David, I have been working with several direct/foreign clients for some ten years, so I can tell you that besides good luck (+preparation and references), diversification, business awareness, and foreign language skills as a minor is a must.

First, being a young specialist, I sent and personally handed my tailored CVs to local offices of many related companies. Second, when a prospect urgently required a local specialist, my good name and a ready CV worked like a charm. Third
... See more
David, I have been working with several direct/foreign clients for some ten years, so I can tell you that besides good luck (+preparation and references), diversification, business awareness, and foreign language skills as a minor is a must.

First, being a young specialist, I sent and personally handed my tailored CVs to local offices of many related companies. Second, when a prospect urgently required a local specialist, my good name and a ready CV worked like a charm. Third, I was put in a favorable light, making my wannabe client pretty sure I’m a worthy decent and reliable specialist, no troublemaker. Fourth, I was brave enough to talk to the clients and business partners as my equals, so they still treat me the same—as a businessman. Fifth, I always can explain my decisions to the clients and other specialists, so they paid my several biz educations in different no-translation areas. Sixth, I'm not only goal-oriented, but also process-involved. Shortly, I'm a valuable dedicated core specialist even without foreign languages; and so on and on.

Considering the recent events, unable to counteract a global dumping, rather many companies were forced to staff reduction and went 'distant', oversaturating the market of ‘pure’ translators and one-field specialists. Unfortunately, it is a big no-no pregnant with consequences, because now most clients would prefer an average multi-specialty freelancer (especially from the provinces in developing countries) to a high-class one-specialty employee, if possible.

While it’s a not so optimistic trend for specialized professionals, I welcome the time when higher entry barriers would finally select only real specialists who can use foreign languages, not ‘pure’ translators. Time shall tell.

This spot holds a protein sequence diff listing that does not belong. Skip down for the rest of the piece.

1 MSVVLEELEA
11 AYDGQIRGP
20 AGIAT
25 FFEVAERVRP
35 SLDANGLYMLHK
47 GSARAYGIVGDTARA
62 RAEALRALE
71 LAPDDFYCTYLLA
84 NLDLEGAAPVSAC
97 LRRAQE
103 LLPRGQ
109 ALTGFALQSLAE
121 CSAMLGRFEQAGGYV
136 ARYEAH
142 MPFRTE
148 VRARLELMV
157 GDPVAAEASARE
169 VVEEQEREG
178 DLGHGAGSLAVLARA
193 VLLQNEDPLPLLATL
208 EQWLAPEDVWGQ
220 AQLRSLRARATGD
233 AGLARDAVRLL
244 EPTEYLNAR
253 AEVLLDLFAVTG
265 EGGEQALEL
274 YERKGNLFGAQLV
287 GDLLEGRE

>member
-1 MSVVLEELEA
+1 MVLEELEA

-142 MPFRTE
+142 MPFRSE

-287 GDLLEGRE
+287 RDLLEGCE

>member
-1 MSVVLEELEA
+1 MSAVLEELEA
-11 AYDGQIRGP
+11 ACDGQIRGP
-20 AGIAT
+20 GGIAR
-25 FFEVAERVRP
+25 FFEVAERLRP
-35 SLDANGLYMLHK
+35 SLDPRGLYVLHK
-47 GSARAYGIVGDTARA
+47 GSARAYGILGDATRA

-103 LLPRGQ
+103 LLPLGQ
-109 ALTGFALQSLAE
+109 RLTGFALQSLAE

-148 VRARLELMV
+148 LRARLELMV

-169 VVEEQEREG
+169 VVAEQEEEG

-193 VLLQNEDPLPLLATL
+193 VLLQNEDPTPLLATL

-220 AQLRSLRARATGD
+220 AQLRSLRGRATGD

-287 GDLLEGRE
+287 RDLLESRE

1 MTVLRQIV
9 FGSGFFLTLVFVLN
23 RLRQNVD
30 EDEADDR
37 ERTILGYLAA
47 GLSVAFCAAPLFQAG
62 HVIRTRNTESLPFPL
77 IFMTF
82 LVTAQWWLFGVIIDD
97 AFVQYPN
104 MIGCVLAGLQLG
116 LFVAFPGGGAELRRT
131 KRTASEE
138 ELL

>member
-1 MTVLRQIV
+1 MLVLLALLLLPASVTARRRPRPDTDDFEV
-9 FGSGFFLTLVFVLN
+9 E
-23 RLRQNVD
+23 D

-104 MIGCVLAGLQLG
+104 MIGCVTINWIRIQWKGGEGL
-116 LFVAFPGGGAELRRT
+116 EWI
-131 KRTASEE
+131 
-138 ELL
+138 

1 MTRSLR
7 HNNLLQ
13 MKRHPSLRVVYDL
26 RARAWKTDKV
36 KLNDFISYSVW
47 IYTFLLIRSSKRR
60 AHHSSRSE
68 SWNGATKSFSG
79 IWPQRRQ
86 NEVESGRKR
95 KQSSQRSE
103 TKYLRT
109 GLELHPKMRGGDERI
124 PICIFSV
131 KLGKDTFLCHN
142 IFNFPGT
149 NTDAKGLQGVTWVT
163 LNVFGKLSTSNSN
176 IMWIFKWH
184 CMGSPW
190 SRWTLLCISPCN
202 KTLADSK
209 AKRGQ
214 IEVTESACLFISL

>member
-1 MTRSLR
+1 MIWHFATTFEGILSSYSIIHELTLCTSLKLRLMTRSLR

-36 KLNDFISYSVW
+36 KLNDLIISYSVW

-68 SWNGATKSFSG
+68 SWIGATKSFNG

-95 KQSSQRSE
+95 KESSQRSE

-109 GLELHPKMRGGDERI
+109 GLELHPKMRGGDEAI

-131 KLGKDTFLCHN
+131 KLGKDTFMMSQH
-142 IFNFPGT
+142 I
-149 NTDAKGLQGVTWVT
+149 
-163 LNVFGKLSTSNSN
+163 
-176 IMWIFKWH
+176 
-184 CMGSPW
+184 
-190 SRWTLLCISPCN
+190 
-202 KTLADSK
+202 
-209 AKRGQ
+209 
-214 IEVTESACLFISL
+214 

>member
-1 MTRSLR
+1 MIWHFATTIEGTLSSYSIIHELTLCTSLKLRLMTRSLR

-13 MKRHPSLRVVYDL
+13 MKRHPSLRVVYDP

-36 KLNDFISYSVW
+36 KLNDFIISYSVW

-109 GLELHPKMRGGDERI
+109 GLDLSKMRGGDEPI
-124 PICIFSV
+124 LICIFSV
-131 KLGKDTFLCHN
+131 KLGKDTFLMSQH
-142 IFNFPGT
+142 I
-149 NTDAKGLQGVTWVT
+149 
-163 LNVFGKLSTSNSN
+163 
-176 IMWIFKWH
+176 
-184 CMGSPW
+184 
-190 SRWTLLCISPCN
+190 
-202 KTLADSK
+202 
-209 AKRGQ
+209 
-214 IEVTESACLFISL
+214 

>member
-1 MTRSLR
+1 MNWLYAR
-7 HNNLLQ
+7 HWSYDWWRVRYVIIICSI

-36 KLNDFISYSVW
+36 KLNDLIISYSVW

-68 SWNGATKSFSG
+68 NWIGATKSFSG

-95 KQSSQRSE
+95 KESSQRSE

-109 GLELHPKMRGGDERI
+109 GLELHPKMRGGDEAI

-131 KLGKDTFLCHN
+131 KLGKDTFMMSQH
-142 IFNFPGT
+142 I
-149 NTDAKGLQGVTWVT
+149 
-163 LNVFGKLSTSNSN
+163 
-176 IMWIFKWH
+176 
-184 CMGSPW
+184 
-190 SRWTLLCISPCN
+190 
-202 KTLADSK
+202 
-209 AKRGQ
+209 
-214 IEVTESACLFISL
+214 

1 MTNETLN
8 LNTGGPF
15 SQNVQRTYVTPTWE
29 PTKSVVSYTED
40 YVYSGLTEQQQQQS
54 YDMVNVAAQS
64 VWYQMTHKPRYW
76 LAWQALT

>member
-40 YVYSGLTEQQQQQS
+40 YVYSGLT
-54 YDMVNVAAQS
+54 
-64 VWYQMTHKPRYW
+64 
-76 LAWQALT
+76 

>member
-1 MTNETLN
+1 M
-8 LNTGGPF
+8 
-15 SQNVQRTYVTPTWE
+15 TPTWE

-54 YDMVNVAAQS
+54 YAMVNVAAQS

Just IMO though

[Edited at 2020-06-10 02:47 GMT]
Collapse


Thayenga
 


To report site rules violations or get help, contact a site moderator:


You can also contact site staff by submitting a support request »

What clients can we get?

Advanced search







Wordfast Pro
Translation Memory Software for Any Platform

Exclusive discount for ProZ.com users! Save over 13% when purchasing Wordfast Pro through ProZ.com. Wordfast is the world's #1 provider of platform-independent Translation Memory software. Consistently ranked the most user-friendly and highest value

More info »
TM-Town
Manage your TMs and Terms ... and boost your translation business

Are you ready for something fresh in the industry? TM-Town is a unique new site for you -- the freelance translator -- to store, manage and share translation memories (TMs) and glossaries...and potentially meet new clients on the basis of your prior work.

More info »



ProZ.com Headquarters
235 Harrison Street Mail Drop #22
Syracuse, NY 13202
USA
+1-315-463-7323
ProZ.com Argentina
Calle 14 nro. 622 1/2 entre 44 y 45
La Plata (B1900AND), Buenos Aires
Argentina
+54-221-425-1266
ProZ.com Ukraine
6 Karazina St.
Kharkiv, 61002
Ukraine
+380 57 7281624
Dawn it-tradutturi jikkoordinaw it-traduzzjoni ta’ ProZ.com f’ Maltese

Team Members: Rita Briffa

Jekk jogħġbok innota li s-sit għadu mhux tradott kollu. Il-lokalizzazzjoni tas-sit qed jipproċedi fi stadji, bis-siti l-aktar attivi jiġu tradotti l-ewwel. Jekk tara xi errur fit-traduzzjoni fi kwalunkwe parti tas-sit li diġà ġie lokalizzat, jekk jogħġbok avża lil wieħed mill-koordinaturi tal-lokalizzazzjoni hawn fuq.
For information on how you can help localize the site, please click here.

Forums
  • All of ProZ.com
  • Fittex għal terminu
  • Xogħol
  • Fora
  • Multiple search